Of the series of battles in the rear of Vicksburg, the battle of Jackson, May 14, was the only one in which the Fifteenth Corps took part. In that action Tuttle's Division was slightly engaged, losing 6 killed, 22 wounded, and 4 missing. The corps was engaged, next, in the investment of Vicksburg. In the assault of May 19th, it lost 134 killed, 571 wounded, and 8' missing; total, 713. In this assault the Fifteenth sustained the principal loss, .the total of the casualties amounting to 942. In the general assault which occurred three days later- May 22d- the corps lost 150 killed, 666 wounded, and 42 missing, total 858. After the surrender of Vicksburg, the Army moved on Jackson' and invested that place; the corps losing there,-- July 10-16th,--10 killed, 32 wounded, and 38 missing. During the latter movement the First Division was commanded by General John M. Thayer.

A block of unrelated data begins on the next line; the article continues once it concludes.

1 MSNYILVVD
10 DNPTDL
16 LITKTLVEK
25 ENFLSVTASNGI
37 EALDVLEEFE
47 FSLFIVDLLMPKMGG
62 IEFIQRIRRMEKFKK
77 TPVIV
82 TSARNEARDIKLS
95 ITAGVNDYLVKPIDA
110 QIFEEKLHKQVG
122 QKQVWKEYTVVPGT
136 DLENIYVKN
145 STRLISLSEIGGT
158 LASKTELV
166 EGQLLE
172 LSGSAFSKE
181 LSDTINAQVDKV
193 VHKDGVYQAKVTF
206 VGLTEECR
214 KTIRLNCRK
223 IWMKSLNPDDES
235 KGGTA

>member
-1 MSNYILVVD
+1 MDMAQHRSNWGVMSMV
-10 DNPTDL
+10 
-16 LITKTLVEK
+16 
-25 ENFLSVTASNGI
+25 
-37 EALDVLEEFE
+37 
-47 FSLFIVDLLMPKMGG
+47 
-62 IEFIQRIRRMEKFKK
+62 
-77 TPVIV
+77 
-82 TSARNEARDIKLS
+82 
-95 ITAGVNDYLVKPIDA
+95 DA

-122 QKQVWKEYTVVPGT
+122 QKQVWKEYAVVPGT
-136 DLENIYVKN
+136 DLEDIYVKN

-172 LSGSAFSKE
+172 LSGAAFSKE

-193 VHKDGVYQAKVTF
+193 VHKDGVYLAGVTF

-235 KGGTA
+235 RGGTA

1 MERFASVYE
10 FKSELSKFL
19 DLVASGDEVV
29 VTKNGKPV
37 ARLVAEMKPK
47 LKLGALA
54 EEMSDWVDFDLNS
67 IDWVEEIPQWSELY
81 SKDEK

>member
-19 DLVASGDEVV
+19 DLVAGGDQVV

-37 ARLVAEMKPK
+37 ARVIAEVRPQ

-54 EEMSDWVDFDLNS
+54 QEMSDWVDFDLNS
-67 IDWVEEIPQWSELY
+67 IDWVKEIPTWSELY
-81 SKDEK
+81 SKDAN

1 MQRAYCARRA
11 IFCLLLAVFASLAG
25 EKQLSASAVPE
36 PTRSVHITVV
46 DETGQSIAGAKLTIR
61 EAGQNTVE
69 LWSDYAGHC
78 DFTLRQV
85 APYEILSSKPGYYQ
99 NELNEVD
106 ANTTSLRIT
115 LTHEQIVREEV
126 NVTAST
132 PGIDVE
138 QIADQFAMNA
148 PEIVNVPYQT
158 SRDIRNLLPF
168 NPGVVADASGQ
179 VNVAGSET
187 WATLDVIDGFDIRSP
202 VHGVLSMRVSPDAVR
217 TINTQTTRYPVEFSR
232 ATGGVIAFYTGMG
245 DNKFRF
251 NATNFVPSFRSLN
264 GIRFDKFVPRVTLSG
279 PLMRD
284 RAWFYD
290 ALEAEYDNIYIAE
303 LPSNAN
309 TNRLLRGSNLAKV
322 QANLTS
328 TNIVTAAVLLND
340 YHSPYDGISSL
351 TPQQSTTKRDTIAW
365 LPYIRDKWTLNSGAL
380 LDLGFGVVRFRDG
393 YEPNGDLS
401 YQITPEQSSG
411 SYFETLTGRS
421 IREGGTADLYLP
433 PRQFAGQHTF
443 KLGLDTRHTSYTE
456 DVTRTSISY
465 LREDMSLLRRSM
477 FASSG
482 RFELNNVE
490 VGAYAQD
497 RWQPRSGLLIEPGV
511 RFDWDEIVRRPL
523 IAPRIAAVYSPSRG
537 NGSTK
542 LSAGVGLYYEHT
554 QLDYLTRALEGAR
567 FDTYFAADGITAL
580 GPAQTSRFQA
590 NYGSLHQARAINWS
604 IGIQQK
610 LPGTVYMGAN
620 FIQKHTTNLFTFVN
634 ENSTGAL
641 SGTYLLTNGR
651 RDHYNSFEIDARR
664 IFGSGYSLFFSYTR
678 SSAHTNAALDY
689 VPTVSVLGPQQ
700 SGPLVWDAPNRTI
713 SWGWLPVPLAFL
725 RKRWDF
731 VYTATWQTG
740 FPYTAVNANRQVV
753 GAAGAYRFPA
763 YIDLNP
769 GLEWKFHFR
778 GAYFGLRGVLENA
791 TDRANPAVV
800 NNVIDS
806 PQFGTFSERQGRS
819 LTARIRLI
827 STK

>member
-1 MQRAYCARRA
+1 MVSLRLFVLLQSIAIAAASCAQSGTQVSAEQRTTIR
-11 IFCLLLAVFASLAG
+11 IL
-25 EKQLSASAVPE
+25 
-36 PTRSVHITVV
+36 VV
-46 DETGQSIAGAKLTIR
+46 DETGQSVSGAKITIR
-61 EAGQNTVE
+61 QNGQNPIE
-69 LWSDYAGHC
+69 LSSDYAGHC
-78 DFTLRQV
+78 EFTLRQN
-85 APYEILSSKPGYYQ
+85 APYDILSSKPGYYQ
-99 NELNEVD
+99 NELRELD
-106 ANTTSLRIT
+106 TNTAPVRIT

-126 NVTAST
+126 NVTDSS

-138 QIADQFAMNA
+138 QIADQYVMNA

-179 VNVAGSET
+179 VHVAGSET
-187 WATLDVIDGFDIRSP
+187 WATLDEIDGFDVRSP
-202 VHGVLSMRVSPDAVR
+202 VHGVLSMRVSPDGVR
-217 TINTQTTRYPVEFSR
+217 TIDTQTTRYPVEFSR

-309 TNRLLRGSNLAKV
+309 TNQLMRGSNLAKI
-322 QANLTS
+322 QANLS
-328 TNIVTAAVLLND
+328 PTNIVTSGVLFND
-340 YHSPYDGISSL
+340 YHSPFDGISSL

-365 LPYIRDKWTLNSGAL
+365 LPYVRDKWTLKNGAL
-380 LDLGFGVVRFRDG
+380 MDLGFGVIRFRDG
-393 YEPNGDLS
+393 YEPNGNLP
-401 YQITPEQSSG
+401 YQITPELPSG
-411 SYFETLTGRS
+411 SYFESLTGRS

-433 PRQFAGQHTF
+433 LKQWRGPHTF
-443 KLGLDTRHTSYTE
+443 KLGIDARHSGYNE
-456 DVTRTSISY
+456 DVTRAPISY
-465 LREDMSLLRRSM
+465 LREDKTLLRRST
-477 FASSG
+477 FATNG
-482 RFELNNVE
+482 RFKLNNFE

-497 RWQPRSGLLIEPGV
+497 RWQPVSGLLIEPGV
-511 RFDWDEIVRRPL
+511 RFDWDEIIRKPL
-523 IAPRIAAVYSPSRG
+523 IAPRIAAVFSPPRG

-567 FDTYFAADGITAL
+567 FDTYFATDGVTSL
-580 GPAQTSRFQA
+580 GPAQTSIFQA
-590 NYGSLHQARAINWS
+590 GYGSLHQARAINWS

After the evacuation of Jackson by the enemy, 'the Army returned to Vicksburg and its vicinity, the Fifteenth Corps encamping there until the*latter part Of September, when it moved to Memphis. The Third Division (Tuttle's) was left behind at Vicksburg, and it never rejoined the corps. Its place was taken by John E. Smith's Division (formerly Quinby's), Seventeenth Corps, which joined at Memphis 'and remained permanently attached, as -the Third Division. Willi.am S. Smith's Division was detached from the Sixteenth Corps, in September, and was also added to the Fifteenth Corps, becoming the Fourth Division. The four divisions having been concentrated at Memphis, moved thence to Chattanooga, where they participated in the battles of Lookout Mountain and Missionary Ridge, November 23-25, 1863. General Frank P. Blair was in command of the corps, General Sherman having been promoted, October 27, 1863, to the command of the three corps composing the Army of the Tennessee. The four divisions of the Fifteenth Corps were commanded at Missionary Ridge by Generals Osterhaus, Morgan L. Smith, John E. Smith, and Hugh Ewing. The losses of the corps in that battle, and in the minor actions connected with it, aggregated 295 killed, 1,402 wounded, and 292 missing; total 1,989. After this battle the corps marched to the relief of Knoxville, arriving there December 6, 1863, two days after Longstreet's retreat· The corps then returned to Chattanooga, moving thence into Northern Alabama, where it went into winter quarters.